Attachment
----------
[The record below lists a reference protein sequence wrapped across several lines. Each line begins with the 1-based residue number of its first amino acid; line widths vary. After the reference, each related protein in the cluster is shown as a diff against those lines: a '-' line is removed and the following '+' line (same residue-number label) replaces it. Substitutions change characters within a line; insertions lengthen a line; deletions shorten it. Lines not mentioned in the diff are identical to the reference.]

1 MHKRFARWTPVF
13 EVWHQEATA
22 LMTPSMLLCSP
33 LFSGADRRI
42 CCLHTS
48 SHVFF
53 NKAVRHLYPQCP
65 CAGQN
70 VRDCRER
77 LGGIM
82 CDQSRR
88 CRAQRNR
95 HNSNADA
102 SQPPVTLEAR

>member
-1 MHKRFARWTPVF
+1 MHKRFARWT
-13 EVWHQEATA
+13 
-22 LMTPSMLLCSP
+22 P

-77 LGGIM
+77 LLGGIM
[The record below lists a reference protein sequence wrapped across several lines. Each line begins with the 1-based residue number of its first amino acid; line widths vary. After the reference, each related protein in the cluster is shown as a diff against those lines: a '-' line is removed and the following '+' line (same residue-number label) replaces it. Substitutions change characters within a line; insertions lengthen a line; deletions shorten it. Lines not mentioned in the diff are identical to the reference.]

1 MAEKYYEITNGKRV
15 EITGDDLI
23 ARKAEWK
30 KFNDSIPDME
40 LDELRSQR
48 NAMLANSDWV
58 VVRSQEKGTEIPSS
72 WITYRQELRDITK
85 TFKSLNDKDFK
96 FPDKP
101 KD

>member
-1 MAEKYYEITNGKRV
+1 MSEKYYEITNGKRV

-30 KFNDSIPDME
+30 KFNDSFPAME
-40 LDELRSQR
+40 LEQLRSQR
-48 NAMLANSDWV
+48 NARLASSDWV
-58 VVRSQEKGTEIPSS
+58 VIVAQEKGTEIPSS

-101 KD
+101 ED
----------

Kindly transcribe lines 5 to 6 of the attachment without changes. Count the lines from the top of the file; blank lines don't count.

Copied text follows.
33 LFSGADRRI
42 CCLHTS